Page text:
Solomon loves playing in the sandbox
 It's No Accident:  Breakthrough Solutions to Your Child's Wetting, Constipation, UTIs, and other Potty Problems by Steven J. Hodges, MD - Earlier this year, I read this blogpost on the Kitchen Stewardship blog.  My interest was perked because my 6-year old son still has to wear a pull-up and wets almost every night.  He finds this VERY upsetting and discouraging, to put it lightly.  My 2-year old is never dry at night anymore, which has been a bit surprising because as a baby, it was not unusual for him to stay dry overnight.  Well, the doctor and author of this book claims that almost all problems with overnight wetting are due to ... constipation!  (And yes, your child can be constipated even if they are "going" once a day.)  Not only does constipation cause overnight wetting in older kids, but it is also usually the culprit in childhood urinary tract infections in others.  (This was fascinating to me because so many children with Trisomy 18 struggle with UTIs.  And almost all have constipation problems!) So what is the solution?  Major cleansing with laxatives or enemas.  (Enemas are recommended as the quickest way, but here in America, they are NOT popular anymore.)  Diets with a lot more fiber.  And lots more exercise! 

I will probably post about this more in the coming month or so, as I have been following the treatment with my sons for a week now, and am already seeing good results!  I know this isn't something talked about much, but if it works, this knowledge really does need to be spread.  If these are things your child struggles with, I highly recommend you buy the book right now.  I was surprised just how fascinating it was. (!)  The author has a great sense of humor.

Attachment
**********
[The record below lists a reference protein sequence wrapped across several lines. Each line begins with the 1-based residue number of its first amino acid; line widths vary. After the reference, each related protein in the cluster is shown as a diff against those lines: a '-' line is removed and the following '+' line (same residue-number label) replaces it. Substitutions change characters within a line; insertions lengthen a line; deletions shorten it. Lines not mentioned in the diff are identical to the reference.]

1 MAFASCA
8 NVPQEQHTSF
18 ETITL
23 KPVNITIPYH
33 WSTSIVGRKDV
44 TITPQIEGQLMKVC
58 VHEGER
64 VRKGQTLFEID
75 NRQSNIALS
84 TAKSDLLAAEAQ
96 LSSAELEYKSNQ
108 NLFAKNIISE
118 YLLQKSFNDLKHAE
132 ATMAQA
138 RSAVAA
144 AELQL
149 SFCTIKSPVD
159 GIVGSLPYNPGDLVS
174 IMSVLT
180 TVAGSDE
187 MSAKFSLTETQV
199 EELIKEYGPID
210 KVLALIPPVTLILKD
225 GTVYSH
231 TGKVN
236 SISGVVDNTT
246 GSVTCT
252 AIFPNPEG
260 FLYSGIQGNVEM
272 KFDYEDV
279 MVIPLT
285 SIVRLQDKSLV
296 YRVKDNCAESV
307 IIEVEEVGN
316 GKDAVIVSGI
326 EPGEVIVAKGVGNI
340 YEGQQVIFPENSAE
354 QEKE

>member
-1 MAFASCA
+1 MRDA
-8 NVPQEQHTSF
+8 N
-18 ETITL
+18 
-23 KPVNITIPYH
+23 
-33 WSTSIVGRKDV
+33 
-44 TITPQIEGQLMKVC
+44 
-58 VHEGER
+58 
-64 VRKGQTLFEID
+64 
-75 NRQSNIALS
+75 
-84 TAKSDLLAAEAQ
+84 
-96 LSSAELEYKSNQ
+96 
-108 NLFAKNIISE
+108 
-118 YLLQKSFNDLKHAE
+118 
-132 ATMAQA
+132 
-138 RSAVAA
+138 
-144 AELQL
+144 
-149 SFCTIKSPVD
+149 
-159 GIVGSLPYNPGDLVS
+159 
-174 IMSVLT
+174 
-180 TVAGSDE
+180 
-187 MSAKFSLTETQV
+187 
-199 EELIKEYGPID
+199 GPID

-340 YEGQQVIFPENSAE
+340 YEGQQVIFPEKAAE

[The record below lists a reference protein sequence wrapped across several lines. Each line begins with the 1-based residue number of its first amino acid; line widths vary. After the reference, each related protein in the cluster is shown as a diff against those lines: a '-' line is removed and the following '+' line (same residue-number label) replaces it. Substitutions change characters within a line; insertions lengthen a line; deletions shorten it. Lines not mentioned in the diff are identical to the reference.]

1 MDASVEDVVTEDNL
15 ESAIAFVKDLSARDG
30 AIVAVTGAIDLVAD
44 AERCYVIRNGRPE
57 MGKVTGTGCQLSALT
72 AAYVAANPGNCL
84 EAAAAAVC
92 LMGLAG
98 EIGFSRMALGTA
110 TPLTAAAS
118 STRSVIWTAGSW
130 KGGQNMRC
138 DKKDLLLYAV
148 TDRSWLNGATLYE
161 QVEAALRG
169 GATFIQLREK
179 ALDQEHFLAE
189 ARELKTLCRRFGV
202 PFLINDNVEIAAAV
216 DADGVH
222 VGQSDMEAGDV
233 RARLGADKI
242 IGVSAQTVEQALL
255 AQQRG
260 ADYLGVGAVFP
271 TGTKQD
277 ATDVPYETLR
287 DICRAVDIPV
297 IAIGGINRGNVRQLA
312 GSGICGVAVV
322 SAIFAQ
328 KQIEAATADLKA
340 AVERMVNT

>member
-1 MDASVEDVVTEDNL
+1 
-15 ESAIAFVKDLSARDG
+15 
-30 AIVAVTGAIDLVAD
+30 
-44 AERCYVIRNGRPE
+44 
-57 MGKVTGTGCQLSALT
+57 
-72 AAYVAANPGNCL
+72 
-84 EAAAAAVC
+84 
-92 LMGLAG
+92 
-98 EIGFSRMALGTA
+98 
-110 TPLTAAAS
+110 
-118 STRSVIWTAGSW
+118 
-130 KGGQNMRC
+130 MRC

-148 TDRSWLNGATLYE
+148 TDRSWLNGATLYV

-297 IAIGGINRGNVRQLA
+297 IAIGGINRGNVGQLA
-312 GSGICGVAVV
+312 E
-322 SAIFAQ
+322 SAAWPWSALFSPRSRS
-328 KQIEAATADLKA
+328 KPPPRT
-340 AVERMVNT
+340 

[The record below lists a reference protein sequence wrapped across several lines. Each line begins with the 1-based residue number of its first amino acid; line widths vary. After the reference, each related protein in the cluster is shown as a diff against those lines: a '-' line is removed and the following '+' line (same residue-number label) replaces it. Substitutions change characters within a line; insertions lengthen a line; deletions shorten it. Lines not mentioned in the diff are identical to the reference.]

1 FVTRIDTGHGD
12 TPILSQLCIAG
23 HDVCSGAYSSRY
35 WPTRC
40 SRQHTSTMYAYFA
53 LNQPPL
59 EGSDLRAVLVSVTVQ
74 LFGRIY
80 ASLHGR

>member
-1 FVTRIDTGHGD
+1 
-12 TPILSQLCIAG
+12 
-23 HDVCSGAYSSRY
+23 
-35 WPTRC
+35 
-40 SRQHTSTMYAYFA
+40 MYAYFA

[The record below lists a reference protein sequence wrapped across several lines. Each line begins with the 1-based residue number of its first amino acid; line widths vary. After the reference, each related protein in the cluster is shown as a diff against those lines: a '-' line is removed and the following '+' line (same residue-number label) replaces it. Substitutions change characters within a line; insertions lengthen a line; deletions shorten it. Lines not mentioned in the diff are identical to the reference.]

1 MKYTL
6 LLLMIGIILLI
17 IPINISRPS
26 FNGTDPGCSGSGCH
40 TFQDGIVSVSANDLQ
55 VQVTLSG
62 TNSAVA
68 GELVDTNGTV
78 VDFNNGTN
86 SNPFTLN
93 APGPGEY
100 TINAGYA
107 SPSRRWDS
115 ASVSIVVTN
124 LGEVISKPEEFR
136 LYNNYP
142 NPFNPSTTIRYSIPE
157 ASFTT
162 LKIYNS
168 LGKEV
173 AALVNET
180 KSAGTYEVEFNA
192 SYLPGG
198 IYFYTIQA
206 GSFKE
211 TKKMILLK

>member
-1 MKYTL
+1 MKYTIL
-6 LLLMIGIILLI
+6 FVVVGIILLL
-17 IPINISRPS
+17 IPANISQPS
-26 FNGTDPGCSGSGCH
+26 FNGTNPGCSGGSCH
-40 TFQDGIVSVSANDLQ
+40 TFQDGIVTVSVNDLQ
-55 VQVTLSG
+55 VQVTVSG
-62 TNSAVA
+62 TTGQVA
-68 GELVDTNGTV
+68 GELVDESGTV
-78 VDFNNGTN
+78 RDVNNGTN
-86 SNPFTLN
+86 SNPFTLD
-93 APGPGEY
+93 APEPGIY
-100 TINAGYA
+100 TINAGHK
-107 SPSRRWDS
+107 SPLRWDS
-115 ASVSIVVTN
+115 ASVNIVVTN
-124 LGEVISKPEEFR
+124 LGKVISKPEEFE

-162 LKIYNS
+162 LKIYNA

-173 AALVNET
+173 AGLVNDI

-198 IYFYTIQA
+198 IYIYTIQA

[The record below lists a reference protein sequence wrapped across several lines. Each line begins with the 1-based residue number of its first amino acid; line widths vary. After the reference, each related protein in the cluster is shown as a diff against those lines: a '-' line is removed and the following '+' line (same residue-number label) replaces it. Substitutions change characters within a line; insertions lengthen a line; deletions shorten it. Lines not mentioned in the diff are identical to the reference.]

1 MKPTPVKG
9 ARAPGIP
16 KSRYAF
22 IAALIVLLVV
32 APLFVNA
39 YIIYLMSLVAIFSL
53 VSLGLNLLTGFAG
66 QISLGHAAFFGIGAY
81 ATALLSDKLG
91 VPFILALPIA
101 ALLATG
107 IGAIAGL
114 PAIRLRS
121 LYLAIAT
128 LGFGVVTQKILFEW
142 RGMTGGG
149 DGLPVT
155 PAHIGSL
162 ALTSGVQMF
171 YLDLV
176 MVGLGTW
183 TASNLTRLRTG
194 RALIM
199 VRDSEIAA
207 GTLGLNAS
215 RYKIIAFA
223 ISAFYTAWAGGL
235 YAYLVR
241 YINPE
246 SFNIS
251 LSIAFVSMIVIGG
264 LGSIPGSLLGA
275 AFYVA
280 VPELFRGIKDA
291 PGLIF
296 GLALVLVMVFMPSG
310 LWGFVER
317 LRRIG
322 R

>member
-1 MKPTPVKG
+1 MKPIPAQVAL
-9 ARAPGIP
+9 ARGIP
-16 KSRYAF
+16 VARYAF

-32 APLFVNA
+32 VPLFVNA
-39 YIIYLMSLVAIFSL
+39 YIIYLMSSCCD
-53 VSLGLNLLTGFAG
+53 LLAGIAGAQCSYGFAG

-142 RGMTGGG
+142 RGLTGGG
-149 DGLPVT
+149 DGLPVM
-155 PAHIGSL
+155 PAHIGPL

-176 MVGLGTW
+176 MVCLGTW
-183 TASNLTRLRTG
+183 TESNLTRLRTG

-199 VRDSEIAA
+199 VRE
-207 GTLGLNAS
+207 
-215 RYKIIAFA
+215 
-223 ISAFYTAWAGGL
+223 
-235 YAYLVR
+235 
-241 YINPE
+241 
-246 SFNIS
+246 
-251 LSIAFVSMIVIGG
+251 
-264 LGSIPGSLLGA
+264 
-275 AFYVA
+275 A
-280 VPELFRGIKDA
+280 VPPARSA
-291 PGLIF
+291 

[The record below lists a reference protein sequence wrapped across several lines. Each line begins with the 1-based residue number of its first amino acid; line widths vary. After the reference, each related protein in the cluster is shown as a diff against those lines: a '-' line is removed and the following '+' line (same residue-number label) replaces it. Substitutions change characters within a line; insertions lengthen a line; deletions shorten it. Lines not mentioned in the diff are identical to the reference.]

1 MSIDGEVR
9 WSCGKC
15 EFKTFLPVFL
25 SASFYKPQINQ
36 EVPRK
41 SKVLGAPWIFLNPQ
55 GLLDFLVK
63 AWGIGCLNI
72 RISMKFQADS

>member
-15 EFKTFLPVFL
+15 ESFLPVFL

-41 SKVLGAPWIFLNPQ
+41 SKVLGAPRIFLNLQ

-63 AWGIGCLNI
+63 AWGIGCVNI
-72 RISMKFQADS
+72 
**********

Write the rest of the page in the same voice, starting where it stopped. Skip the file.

Hunter is showing his "pet" LED lights the 3 mason jar lights he assembled to sell
Here is the latest collection of lamps for sale from Hunter's Bright Lights!  They are put together using VINTAGE mason jars as the lamp base!

Note that the lamp on the right, with the reddish shade, has already been sold.  If you are interested in one of the others, please contact me.  Prices are as follows (does not include shipping):

1) Brown lampshade, clear mason jar that says "mason" and has an "H" and ship's anchor on it, jar is filled with blue and green "gems".  Cost is $33.00 (or $28.00 WITHOUT the gems)

2) White lampshade, blue mason jar that says "Ball Perfect Mason" on it.  Cost is $28.00.  (I think this lampshade would look really cute dressed up with a red gingham ribbon glued around it.)

Friday, March 27, 2015

The Book List - Februrary

Well since it's almost April, I better get February's book list posted!  In looking at my list I realize that almost all the books I actually completed were books I read for Tabby's history and literature classes.  I really enjoyed every one of them! 

Living room mantel decorated for St. Patrick's Day - I borrowed Tabby's green vase collection and Kewpie doll